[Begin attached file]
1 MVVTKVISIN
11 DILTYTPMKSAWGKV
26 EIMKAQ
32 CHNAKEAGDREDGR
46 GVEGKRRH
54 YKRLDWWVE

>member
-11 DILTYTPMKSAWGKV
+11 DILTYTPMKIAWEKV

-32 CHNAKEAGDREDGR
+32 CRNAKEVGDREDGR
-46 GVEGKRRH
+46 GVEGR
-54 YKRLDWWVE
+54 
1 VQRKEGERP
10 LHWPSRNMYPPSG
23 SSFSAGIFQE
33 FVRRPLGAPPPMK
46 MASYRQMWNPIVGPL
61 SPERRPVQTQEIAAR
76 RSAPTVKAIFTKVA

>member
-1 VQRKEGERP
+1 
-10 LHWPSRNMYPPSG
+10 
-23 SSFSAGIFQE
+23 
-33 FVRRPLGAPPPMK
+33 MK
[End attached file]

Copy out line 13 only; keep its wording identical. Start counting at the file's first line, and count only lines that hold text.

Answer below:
+46 GVEGR